Safety experts, law enforcement and insurance carriers caution drivers to stay attentive behind the wheel. Through television commercials, safety campaigns and informational pamphlets, these organizations often link risky behaviors to driving challenges. From distracted driving to impaired driving, motorists are aware of the dangers they face on the roads. Unfortunately, a medical condition can also increase their risk of deadly motor vehicle collisions.
While older drivers tend to exhibit the safest driving habits, they also face skills deterioration and health challenges that quickly offset their safe habits with dangerous risks. Sleep apnea, for example, is a condition highlighted by feelings of tiredness, blurred perceptions and slowed reactions even after what they think is a restful sleep. The condition causes victims to briefly stop and restart breathing potentially hundreds of times each night. This lack of restful sleep can cause an individual to struggle with chronic tiredness no matter how many hours they sleep at night.
How is this tied to risky driving?
Many estimates note that between 30% and 50% of older adults struggle with mild sleep apnea. This means an individual experiences between 5 to 15 breathing interruptions per hour. This can lead to morning headaches, excessive daytime sleepiness and difficulty staying focused on tasks. Unfortunately, these symptoms can create a dangerous driving environment.
Researchers paired up participants in ongoing sleep apnea studies with technology to monitor their driving habits. The researchers installed a chip into the participant’s personal vehicles designed to monitor driving habits for a year. The chip was set to record instances of hard braking, sudden acceleration and speeding. Over the course of the study, the researchers collected driving data on more than 100,000 trips in vehicles across the studies.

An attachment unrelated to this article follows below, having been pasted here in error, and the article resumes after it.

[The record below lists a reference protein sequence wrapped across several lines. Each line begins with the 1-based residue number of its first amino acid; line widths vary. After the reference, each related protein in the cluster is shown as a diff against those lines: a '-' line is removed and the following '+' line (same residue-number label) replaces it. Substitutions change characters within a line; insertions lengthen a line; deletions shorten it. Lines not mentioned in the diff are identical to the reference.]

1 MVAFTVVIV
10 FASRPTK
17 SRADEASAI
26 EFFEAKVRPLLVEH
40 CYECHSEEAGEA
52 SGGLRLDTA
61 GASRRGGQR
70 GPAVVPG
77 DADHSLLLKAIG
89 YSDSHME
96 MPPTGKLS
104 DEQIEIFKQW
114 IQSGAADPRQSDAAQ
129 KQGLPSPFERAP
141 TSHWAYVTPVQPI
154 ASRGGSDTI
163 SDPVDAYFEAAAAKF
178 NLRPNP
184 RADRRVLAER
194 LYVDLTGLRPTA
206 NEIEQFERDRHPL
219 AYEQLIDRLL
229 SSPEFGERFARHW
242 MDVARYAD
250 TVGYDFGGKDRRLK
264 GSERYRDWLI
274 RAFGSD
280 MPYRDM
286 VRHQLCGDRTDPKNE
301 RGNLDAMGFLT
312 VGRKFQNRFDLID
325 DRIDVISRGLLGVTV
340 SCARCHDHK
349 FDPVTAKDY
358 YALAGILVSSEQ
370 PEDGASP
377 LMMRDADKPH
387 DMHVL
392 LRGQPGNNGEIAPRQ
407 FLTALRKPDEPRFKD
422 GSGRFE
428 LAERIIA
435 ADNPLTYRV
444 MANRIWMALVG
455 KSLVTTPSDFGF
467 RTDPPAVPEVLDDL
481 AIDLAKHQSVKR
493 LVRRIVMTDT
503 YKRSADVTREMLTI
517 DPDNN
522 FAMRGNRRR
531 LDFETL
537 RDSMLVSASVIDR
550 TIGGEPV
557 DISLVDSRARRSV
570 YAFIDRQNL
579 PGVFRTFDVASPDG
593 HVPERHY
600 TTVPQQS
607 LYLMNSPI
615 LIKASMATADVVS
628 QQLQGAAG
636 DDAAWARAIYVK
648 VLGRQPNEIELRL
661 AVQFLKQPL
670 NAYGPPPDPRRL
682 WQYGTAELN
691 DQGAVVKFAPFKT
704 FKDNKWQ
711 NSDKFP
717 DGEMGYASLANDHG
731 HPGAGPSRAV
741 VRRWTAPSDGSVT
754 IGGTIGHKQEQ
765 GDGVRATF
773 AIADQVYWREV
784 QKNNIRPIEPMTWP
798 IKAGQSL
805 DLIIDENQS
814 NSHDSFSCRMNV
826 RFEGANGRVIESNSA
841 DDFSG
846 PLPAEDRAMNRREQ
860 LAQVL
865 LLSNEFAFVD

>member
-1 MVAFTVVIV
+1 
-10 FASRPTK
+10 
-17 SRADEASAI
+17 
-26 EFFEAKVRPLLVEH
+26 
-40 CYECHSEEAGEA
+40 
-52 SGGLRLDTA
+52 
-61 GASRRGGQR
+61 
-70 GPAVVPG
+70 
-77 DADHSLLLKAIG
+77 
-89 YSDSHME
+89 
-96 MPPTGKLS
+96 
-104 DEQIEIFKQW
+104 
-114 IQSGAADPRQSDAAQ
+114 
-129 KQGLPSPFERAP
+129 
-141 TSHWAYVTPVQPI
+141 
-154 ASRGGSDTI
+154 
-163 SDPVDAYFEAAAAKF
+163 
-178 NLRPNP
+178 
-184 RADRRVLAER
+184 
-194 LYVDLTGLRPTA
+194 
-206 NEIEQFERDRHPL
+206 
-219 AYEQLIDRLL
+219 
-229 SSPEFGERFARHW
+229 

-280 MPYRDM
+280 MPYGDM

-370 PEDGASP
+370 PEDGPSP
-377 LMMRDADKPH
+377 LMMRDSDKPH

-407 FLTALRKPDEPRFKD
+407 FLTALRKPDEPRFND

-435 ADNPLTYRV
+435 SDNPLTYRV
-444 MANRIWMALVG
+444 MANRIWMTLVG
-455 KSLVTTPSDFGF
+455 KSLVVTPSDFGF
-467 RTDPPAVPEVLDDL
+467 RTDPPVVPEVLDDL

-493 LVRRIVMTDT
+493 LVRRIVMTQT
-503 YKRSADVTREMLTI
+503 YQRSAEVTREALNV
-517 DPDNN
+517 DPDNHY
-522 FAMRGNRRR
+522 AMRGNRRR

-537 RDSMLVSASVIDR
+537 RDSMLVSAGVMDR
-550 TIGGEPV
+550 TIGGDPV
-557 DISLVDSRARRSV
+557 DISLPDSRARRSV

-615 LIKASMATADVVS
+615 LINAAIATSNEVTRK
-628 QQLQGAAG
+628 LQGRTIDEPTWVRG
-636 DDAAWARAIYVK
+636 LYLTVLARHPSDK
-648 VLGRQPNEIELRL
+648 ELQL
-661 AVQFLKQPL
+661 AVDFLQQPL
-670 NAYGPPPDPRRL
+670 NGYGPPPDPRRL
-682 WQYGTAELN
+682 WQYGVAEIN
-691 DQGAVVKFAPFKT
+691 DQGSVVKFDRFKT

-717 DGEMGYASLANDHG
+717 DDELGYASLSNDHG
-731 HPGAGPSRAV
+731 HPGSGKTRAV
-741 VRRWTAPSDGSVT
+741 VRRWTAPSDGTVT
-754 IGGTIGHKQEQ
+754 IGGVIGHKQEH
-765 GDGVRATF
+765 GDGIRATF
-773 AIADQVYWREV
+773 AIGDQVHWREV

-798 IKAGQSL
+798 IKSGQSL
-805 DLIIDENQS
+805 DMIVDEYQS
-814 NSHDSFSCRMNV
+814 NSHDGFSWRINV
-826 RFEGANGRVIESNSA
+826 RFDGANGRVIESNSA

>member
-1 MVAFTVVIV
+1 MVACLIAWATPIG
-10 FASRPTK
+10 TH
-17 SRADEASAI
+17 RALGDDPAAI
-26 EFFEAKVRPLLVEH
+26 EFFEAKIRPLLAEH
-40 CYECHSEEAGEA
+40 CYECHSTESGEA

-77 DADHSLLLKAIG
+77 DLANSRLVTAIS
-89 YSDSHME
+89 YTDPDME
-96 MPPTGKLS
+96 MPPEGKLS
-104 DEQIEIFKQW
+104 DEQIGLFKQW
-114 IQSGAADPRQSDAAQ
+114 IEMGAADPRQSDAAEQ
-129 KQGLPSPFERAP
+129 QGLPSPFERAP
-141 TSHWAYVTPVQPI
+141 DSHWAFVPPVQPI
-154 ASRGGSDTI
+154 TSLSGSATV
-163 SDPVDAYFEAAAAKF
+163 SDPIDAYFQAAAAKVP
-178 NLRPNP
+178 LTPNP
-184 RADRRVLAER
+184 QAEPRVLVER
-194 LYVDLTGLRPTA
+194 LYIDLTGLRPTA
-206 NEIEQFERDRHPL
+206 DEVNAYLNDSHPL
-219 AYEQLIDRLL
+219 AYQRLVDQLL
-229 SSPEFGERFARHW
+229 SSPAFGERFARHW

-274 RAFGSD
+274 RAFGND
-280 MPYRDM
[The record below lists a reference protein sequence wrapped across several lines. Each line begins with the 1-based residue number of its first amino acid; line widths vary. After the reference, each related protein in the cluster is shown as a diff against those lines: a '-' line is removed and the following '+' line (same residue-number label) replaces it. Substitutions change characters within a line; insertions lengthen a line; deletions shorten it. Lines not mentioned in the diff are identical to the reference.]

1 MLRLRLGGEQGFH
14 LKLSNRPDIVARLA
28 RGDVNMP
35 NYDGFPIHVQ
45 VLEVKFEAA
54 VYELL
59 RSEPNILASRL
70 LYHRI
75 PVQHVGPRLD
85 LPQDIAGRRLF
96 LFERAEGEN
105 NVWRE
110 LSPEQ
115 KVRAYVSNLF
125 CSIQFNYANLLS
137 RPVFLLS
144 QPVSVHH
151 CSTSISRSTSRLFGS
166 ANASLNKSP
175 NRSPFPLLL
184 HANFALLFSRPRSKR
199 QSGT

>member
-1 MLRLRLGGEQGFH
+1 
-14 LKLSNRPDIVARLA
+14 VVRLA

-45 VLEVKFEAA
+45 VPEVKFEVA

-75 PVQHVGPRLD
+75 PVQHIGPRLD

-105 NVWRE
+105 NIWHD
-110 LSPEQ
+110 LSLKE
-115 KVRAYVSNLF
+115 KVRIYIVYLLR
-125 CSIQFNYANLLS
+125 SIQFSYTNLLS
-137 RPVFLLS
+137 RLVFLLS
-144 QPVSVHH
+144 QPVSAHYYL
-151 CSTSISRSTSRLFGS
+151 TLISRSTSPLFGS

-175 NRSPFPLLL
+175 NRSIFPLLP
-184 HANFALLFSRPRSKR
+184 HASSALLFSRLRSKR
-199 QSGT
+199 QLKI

Was there a link?
Unfortunately, comparing the results of the sleep apnea study with the results of the monitoring chip, researchers found that drivers who experienced more sleep interruptions during the night also exhibited more risky driving behaviors during the day. They noted that instances of hard braking, sudden acceleration or speeding increased by 27% for every eight breathing interruptions experienced per hour.
Numerous factors can contribute to drowsy driving. From sleep apnea and insomnia to prescription medication and allergy treatments, drivers often get behind the wheel suffering from tiredness or fatigue. Unfortunately, these drivers can cause serious motor vehicle collisions resulting in devastating injuries.